Internet of Things future forecasts: focus on IoT security

In a series of Internet of Things future forecasts, we look at what can be expected in the coming years regarding the Internet of Things from various perspectives and angles. The reason: the Internet of Things (IoT) will be a key component of most digital transformation efforts for all the obvious connected reasons.

Trust is key to success.

In this piece an overview of Internet of Things security forecasts, spiced with analyst data and additional insights.

Some predictions are easy to make. If you followed how 2016 was the year of the first really massive cyberattacks using IoT-enabled devices, it’s pretty easy to predict that this will not be different in 2017 and beyond.

IoT security outlook

The IoT  security challenges at hand for the industry

The exact impact of those security woes are another question with several answers. They certainly will shape industry evolutions but will they also slow down the market?

It’s probably a no-brainer that we can expect more security breaches and that the industry will come up with more security initiatives in regards with several aspects of the Internet of Things as it has already started to do. A question that remains is what to do with all those existing “older” connected devices and the devices that are more recent but hard to patch.

Reuters tackled the issue on November 8, 2016, and the answer of an Internet security firm CEO on the security topic from a manufacturer perspective wasn’t exactly rosy. A quote “The harsh reality is that cyber security is not even on the radar of many manufacturers.”

IoT security findings from analysts for the near and not so near future

What do the analysts say about IoT security in 2017 and beyond?

Forrester expects that more than 500,000 IoT devices will be compromised in 2017 and that the Internet of Things “represents a two-pronged threat in 2017 — potentially exposing businesses to security breaches and IoT devices themselves being turned into DDoS weapons.” (Source: Forrester, PDF opens).

IDC forecasts that “by 2019, more than 75 percent of IoT device manufacturers will improve their security and privacy capabilities, making them more trustworthy partners for technology buyers.” (Source: IDC).

Many IoT device manufacturers don’t have cyber security on their radar yet.

Let’s hope that the other 25 percent already has top security capabilities (no comment) or goes out of business by then. You don’t mess with security.

In anticipation of new forecasts from Gartner, remember that end February 2016 the research firm released its “Top 10 Internet of Things Technologies for 2017 and 2018”.

Regarding IoT security, Gartner said that “new threats will emerge through 2021 as hackers find new ways to attack IoT devices and protocols, so long-lived things may need updatable hardware and software to adapt during their life span.” (Source: Gartner).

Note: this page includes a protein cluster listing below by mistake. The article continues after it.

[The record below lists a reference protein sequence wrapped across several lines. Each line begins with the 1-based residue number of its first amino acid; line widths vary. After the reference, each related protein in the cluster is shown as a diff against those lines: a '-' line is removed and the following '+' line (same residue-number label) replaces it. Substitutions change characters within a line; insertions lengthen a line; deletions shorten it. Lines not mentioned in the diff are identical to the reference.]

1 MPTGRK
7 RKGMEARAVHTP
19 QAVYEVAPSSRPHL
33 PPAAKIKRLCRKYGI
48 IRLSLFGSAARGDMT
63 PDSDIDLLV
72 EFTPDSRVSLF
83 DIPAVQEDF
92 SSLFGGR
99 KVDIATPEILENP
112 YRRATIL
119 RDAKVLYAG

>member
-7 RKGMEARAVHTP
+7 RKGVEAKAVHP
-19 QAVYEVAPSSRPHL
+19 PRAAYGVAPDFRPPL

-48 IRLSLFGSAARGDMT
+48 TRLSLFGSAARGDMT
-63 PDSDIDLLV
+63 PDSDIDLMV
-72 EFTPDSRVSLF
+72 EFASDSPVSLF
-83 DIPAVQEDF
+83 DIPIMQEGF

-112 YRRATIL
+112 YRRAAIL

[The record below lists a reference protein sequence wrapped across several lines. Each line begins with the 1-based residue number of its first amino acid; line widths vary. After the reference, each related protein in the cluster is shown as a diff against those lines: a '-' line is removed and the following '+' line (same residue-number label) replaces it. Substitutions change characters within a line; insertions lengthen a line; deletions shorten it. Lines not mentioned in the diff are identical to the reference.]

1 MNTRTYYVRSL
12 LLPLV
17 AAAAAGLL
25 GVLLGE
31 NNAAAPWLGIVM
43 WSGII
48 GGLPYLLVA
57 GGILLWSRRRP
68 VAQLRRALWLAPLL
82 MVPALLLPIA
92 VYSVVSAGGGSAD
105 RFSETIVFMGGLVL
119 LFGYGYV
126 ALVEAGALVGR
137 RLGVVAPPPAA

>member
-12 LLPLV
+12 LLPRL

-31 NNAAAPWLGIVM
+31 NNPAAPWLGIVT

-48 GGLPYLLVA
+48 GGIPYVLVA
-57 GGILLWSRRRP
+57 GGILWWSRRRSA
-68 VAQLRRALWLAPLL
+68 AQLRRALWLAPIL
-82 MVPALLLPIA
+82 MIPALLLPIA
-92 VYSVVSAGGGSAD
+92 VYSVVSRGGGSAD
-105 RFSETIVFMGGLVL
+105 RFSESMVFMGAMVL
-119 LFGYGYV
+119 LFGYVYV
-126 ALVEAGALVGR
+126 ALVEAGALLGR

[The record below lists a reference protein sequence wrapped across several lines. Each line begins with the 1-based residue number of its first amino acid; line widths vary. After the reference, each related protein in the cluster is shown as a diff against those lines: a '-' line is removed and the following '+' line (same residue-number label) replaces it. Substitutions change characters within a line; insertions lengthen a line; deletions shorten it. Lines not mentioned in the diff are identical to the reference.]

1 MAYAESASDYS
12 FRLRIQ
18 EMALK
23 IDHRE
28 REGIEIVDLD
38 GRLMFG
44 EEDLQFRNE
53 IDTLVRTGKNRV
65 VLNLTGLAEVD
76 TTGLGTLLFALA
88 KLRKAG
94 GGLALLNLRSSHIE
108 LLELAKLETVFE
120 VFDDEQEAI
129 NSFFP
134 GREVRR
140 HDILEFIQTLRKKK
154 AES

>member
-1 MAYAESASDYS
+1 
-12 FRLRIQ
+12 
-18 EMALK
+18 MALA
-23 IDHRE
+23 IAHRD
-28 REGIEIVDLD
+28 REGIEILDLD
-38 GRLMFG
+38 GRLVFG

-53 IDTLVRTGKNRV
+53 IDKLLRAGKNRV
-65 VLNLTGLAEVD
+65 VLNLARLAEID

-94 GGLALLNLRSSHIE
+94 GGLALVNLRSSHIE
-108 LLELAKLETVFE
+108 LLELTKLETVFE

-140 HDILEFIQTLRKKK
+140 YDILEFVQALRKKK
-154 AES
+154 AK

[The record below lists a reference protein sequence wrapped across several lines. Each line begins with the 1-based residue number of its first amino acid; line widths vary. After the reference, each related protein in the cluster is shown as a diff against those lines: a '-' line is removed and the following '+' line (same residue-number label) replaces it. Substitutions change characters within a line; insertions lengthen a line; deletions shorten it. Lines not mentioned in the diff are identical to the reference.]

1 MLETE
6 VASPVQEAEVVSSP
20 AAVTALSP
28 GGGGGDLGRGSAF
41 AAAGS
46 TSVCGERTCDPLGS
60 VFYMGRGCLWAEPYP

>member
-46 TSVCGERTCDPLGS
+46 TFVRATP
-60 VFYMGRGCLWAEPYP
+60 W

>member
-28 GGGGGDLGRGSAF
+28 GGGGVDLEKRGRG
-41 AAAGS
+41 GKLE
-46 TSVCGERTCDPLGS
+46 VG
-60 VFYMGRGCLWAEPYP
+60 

What about the impact of IoT security challenges in the consumer space?

When it boils down to the consumer electronics space of “connected devices” and the Consumer Internet of Things, we don’t expect 2017 to be a big break-through year, among others for reasons we’ve explained in our consumer electronics 2017 outlook.

More than 500,000 IoT devices will be compromised in 2017.

With trust and privacy already being issues the IoT security challenges are big here as well. More in a next Internet of Things future article in our series when we dig deeper in the expectations for this segment.

However, as mentioned in this article on Forrester’s predictions for 2017, “Consumer Trust is Key to Success”. That much is clear.

More evolutions in IoT security

Below are some of our additional IoT security forecasts and recommendations.

  • A shift of focus to and end-to-end security approach with embedded security by design.
  • Reliance on partners and system integrators with clear SLAs for security and privacy.
  • Choice for more secure connectivity solutions in critical applications will expand to less critical applications.
  • Sooner involvement of security in the IoT project process.
  • Data analysis closer to the source (edge computing) and a mix with reliance on highly secured cloud environments (with security in the cloud and hybrid solutions).
  • Regulations and security standards will be deployed.
  • An increasing use of artificial intelligence for real-time security monitoring, depending on the use case.
  • Appearance of blockchain (distributed ledger technology) in IoT security and an ongoing integration of IoT and blockchain.
  • Growing focus on the endpoints and move towards a security perimeter of everything: the security perimeter hasn’t faded, it’s ubiquitous and in the distributed reality of IoT endpoints are key.
  • Visibility becomes the central CISO focus.
  • To address the lack of IoT device visibility organizations will invest more in IoT device visibility solutions, enabling device discovery, onboarding and monitoring (which is a challenge).
The Internet of Things and regulation: GDPR, ePrivacy and more

Top picture: purchased on Shutterstock. Copyright: VICTOR TORRES All other pictures: see mentioned owners in image description and links.